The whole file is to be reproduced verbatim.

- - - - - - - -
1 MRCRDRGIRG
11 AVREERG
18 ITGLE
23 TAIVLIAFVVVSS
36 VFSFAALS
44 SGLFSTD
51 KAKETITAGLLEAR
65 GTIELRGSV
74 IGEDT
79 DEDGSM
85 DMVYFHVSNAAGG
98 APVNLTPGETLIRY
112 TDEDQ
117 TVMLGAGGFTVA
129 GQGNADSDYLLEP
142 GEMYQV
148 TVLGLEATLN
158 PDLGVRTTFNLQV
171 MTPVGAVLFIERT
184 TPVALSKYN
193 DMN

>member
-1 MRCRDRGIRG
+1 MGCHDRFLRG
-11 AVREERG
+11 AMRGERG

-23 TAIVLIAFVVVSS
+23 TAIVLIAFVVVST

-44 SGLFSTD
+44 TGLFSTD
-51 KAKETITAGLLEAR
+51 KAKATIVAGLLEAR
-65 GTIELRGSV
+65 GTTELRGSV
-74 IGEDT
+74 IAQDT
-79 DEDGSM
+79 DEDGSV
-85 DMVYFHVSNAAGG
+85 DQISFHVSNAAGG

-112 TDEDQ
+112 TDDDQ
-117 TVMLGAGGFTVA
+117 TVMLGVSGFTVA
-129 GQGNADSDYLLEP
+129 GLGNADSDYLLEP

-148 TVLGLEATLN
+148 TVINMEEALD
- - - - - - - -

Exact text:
1 MRCRDRGIRG
11 AVREERG
18 ITGLE
23 TAIVLIAFVVVSS
36 VFSFAALS
44 SGLFSTD
51 KAKETITAGLLEAR
65 GTIELRGSV
74 IGEDT
79 DEDGSM
85 DMVYFHVSNAAGG
98 APVNLTPGETLIRY
112 TDEDQ
117 TVMLGAGGFTVA
129 GQGNADSDYLLEP
142 GEMYQV
148 TVLGLEATLN
158 PDLGVRTTFNLQV
171 MTPVGAVLFIERT
184 TPVALSKYN
193 DMN

>member
-1 MRCRDRGIRG
+1 MGCHDRFLRG
-11 AVREERG
+11 AMRGERG

-23 TAIVLIAFVVVSS
+23 TAIVLIAFVVVST

-44 SGLFSTD
+44 TGLFSTD
-51 KAKETITAGLLEAR
+51 KAKATIVAGLLEAR
-65 GTIELRGSV
+65 GTTELRGSV
-74 IGEDT
+74 IAQDT
-79 DEDGSM
+79 DEDGSV
-85 DMVYFHVSNAAGG
+85 DQISFHVSNAAGG

-112 TDEDQ
+112 TDDDQ
-117 TVMLGAGGFTVA
+117 TVMLGVSGFTVA
-129 GQGNADSDYLLEP
+129 GLGNADSDYLLEP

-148 TVLGLEATLN
+148 TVINMEEALD